To cheat or not to cheat?
Reviewed in the United States 🇺🇸 on October 31, 2012
First, many thanks to the Amazon friend who recommended THE HISTORY BOYS by Alan Bennett; I doubt I would have discovered it on my own. And reading it was a treat. It is a contemporary play (winner of the Tony Award for best play in 2006) that is sophisticated, moderately literary, humanely compassionate, and witty - even, at times, laugh-out-loud funny. It is, however, quite British, but enough survives transport across the ocean to have made it nonetheless rewarding and engaging for this American reader. And more so than most plays, it reads easily and naturally as a work of fiction, as a novella.
The plot is relatively simple. A grammar school in the north of England finds itself with eight unusually talented male students in the sixth form (i.e., seniors in high school). The headmaster determines to pull out the stops to get as many as possible admitted to Oxford or Cambridge. So, in September, he hires Irwin, himself only recently awarded a teaching diploma, to teach the boys history and, more importantly, how to succeed on the Oxbridge entrance exams. Irwin teaches the boys to be clever, to stand out, to be learnedly contrarian, to have an angle. Facts and "the truth" are not the desiderata - or, as Irwin tells his charges: "History nowadays is not a matter of conviction. It's a performance. It's entertainment." (And how many popular British historians of the past quarter century does that encapsulate?)
As an example, Irwin begins his first lecture by stating, "At the time of the Reformation there were fourteen foreskins of Christ preserved, but it was thought that the church of St John Lateran in Rome had the authentic prepuce." The boys think he perhaps is trying to shock them and then their discussion begins to turn, sophomorically, to which of them have foreskins. But Irwin then confronts them with his pedagogical point: "some silly nonsense on the foreskins of Christ will come in handy" in the event the Church on the eve of the Reformation is one of the subjects of the entrance exams; for a bored examiner reading one hundred and sixty competent papers, "the fourteen foreskins of Christ will come as a real ray of sunshine."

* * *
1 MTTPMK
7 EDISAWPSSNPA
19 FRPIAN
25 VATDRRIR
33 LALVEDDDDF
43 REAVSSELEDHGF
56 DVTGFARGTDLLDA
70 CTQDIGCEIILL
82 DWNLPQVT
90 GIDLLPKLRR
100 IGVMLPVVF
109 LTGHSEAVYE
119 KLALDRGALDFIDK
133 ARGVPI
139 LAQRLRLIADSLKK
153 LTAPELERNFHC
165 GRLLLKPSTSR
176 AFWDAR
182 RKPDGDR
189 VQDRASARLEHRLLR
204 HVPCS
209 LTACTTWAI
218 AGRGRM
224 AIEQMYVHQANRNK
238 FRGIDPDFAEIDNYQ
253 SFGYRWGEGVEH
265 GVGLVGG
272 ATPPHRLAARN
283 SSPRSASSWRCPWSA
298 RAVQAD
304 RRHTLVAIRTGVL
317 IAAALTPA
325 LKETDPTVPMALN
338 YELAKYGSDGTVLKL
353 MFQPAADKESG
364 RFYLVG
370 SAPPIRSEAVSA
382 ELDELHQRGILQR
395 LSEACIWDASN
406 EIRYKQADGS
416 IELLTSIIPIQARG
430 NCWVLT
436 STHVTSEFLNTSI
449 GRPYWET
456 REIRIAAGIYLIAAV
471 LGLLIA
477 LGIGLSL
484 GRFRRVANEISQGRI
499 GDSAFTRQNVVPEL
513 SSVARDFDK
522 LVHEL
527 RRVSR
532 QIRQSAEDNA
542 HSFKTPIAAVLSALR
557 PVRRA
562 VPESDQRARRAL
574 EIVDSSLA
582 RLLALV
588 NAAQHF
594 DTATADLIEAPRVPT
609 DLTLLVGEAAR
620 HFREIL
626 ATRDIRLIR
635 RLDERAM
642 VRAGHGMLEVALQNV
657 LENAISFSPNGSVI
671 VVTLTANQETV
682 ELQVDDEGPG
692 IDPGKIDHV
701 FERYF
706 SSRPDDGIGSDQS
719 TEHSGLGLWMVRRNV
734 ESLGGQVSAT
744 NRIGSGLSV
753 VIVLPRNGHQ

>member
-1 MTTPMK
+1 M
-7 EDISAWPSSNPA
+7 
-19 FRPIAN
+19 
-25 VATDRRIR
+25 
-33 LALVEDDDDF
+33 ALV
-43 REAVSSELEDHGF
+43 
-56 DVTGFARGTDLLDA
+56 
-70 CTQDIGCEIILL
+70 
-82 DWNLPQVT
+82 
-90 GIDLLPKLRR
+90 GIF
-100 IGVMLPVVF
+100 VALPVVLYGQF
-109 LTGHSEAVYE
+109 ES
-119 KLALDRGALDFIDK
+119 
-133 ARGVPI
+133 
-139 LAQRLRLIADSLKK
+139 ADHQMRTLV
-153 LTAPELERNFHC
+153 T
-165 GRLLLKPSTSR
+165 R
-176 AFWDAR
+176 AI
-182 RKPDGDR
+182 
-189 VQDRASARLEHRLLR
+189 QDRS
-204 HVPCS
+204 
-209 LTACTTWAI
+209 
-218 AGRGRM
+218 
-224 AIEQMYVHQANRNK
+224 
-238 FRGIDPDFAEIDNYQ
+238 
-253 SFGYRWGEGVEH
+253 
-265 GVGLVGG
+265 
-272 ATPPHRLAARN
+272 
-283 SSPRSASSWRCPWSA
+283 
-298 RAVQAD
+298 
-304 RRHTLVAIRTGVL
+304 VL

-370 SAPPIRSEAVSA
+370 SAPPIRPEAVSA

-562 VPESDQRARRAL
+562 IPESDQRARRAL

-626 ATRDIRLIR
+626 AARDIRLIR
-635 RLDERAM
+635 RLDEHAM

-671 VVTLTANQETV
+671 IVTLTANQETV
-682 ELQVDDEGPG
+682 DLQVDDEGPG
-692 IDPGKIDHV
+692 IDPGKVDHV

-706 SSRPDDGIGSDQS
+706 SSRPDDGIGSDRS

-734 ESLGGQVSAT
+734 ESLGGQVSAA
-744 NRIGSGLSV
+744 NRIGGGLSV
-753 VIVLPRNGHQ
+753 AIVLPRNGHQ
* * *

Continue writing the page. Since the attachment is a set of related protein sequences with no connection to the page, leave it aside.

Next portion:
Strenuously opposed to the relativistic, sensationalist teaching of Irwin is Hector, the entrenched, elderly teacher of "General Studies" (primarily, English literature). Hector finds Irwin's approach to history to be "flip", "glib", and even worse, "journalism." He believes that the teachers should be educating their charges for life and for death, not for entrance exams. Needless to say, one of the themes of THE HISTORY BOYS is the purpose of education. Broadly perceived, the question is: To cheat or not to cheat?
In addition to matters of pedagogy, the history boys also learn about life and making their way in the world. One is Jewish and an outsider. Another is a rugby-player and not quite as intellectually facile as his mates. Some are sexually supercharged, and there is more than an undercurrent of homosexuality. Most of the play takes place in the three months leading up to the boys' entrance exams. A portion takes place shortly after the exams and three other brief segments are set many years later, so that, eventually, the reader learns the careers of the history boys as well as something about the later lives of Hector and Irwin.
The play is sprinkled with references to cultural works and figures - including, notably, Larkin, Auden, Hardy, Wittgenstein, and (yes) The Pet Shop Boys. For the most part THE HISTORY BOYS sparkles, drawing its energy from the high spirits of the eight young men. But it also has its sober moments and the occasional insightful comment, such as this one from Hector:
"The best moments in reading are when you come across something - a thought, a feeling, a way of looking at things - which you had thought special and particular to you. Now here it is, set down by someone else, a person you have never met, someone even who is long dead. And it is as if a hand has come out and taken yours."
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